2 NOVEMBER 1991, Page 41

Kicking against the pricks

AMONG THE THUGS by Bill Buford Seeker & Warburg, £14.99, pp. 317

Writers schooled in sociology use the word 'violence' in very strange ways. Cut loose from any imputation of cause or motive, adrift from the tug of human

,gency, 'violence' is something begot upon itself, a mysterious modern-age virus that seems borne like spores upon the wind. When, in Among The Thugs, Bill Buford sets out to investigate football hooliganism With this idea of violence in mind it leads him into some very curious sentence constructions. A group of Millwall support- ers knock a man down outside Charing Cross station and start kicking his head in. I3uford writes that a 'coach-driver and his Wife . . . witnessed the violence and felt


compelled to try to stop it.' But only psyco- paths, press-reporters and sociologists landed from Mars 'witness violence' in this way. Rewriting that line as 'saw the assault and went to help the victim', you get a feel for the core of practical intelligence which is missing from this book.

But Buford really does believe that 'violence' is something in the air, that all of us, when our self-supporting routines fail,

Mark Archer when the thin veneer of civilisation is

stripped away, etc, feel an irresistible urge to beat the hell out of each other:

I believe in the modern behavourial models of our conduct, and much of this book has set out to prove their validity: that the crowd is in all of us. . . It is, like an appetite, some- thing in which dark satisfactions can be found.

Are you convinced? I wasn't, and not just because Buford's doom-laden generalisa- tions are founded upon the barest handful of press-cuttings and personal experiences. If you were in the crowd of IRA mourners who suddenly found two plain-clothes policemen in their midst, who had driven into the crowd by accident, 'Are you confi- dent that you would have stopped short of killing them?', Buford asks. Perhaps at some point during the writing of the manuscript a friend should have taken our author aside and said: 'All this violence, Bill, it's getting too much for you. Take a break.'

For Among the Thugs is really about Bill Buford, and not the football supporters or National Front activists to whose violence he admits he is secretly drawn. The trouble is that the Buford soliloquies are what make the book so bogus. I just about trust his observations (over a period of eight years chapters describe violent incidents at football matches in Manchester, Turin, Tottenham, Cambridge, West Ham; in Sardinia, with English supporters during the World Cup; and at a National Front disco in Bury St Edmunds): we learn the sounds boots make when kicking different parts of the human body, how a police- man's eye is sucked out and bitten off, and we dwell, with what seems lingering horror, on an eye-witness video of the Hills- borough disaster. Buford's reactions are three-fold: first, baffled incredulity, then a dawning and appalled sense of his own relish for violence, and then a final reach to explain it all in terms of post-existential gobbledygook. The old-fashioned vices and virtues (as we saw with our coach-driver and his wife earlier) never get a look in. Instead, Buford sets about updating his memories of the 1960s' drug culture:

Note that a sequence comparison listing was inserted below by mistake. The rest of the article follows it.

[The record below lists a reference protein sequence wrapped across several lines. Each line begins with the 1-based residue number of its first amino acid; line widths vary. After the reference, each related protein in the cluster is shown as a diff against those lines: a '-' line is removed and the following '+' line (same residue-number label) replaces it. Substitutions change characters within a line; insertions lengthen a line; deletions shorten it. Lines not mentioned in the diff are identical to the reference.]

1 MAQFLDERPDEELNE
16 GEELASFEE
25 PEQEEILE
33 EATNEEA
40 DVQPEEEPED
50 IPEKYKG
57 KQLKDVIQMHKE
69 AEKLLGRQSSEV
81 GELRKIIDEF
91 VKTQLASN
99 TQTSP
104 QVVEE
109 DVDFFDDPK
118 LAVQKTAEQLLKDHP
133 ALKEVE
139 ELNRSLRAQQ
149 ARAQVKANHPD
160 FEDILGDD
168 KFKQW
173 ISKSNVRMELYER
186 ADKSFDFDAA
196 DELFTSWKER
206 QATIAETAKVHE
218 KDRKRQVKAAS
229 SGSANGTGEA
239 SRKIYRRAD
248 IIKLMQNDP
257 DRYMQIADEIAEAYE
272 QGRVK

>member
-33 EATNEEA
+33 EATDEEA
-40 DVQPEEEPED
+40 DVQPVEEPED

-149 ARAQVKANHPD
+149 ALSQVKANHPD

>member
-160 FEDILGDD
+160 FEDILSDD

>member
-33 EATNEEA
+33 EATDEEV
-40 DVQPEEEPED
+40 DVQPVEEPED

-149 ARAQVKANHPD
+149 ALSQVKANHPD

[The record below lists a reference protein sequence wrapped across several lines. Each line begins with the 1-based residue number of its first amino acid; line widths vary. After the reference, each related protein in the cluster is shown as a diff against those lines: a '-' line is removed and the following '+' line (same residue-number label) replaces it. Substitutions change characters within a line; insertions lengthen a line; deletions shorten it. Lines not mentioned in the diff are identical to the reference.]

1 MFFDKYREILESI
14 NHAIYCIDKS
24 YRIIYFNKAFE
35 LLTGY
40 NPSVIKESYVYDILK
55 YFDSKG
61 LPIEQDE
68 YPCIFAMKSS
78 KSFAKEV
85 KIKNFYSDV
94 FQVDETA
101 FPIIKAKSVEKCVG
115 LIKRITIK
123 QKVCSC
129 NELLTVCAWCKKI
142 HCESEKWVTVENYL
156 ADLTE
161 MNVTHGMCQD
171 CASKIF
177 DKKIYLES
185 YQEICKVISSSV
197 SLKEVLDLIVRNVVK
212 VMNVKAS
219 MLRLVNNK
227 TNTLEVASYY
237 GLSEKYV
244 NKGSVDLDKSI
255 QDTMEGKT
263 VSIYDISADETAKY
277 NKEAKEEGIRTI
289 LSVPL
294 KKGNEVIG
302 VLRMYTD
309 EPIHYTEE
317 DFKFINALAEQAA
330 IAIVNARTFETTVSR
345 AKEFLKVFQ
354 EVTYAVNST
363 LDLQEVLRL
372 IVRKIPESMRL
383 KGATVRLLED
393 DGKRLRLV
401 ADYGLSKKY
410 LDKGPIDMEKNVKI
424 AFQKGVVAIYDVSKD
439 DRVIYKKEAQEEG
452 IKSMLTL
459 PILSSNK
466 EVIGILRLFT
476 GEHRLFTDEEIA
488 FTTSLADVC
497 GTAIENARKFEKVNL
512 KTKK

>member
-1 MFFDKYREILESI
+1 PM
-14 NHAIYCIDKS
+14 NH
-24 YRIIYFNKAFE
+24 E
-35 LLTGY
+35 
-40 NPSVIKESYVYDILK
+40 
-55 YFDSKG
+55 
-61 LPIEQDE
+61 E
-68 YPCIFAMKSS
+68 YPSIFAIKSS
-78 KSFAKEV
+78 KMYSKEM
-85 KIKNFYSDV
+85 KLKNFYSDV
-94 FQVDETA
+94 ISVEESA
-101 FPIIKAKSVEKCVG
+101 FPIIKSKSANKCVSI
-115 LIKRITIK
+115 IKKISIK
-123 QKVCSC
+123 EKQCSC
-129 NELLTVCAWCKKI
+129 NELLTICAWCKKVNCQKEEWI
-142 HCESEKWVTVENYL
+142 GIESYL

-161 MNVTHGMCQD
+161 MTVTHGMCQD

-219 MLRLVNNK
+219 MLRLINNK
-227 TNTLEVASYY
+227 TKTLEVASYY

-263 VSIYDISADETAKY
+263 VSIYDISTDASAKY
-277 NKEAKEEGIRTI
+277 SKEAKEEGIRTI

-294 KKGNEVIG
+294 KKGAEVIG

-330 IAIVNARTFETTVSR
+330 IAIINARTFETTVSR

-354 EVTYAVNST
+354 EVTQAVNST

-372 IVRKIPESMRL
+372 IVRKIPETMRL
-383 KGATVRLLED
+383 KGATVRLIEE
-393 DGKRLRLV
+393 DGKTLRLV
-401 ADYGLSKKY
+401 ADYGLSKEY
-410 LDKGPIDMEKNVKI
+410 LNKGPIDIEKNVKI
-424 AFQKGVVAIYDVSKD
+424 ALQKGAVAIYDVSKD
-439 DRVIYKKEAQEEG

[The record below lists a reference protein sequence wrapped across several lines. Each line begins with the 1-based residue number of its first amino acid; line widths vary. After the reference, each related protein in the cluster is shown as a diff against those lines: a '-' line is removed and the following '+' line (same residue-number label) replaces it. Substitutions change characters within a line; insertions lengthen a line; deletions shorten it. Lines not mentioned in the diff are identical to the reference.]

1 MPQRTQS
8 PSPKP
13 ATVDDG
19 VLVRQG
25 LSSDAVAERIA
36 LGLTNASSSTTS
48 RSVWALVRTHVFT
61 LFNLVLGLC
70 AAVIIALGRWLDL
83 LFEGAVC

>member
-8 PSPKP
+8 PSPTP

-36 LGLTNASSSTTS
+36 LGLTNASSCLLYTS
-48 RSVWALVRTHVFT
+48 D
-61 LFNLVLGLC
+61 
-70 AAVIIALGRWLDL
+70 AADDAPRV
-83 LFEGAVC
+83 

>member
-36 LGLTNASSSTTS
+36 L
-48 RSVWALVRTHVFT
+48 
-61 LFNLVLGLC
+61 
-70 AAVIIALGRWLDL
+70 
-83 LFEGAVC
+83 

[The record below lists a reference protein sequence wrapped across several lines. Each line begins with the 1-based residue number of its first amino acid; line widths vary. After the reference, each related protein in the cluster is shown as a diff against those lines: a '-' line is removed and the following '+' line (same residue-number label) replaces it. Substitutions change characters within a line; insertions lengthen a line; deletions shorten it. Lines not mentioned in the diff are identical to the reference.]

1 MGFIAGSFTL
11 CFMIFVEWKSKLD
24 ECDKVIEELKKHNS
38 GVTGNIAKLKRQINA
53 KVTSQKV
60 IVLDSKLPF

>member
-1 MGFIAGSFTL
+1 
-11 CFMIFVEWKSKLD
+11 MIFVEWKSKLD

am attracted to the moment when con- sciousness ceases: the moments of survival, of animal intensity, of violence, when there is no multiplicity, no potential for different levels of thought: there is only one — the present in its absoluteness.

Tell that to the young man destroying the Clapham omnibus. But

this is the way they talk about it [Buford insists]. They talk about it in the way that another generation talked about drugs or drink, except that they also use both drugs and drink.

But Buford did manage to convince me that there are violent tendencies in all of us. If, like me, you relished the sight, dur- ing the last World Cup, of English football supporters being manhandled by gun- touting carabinieri, you cannot fail to be amused by Buford jetting off to Sardinia to get a slice of the action, only to receive a thoroughly good hiding at the hands of the Italian police when he gets there. Perhaps the caption should read like a Bateman cartoon: The man who insisted on reading Levi-Strauss at the Stretford Road End.'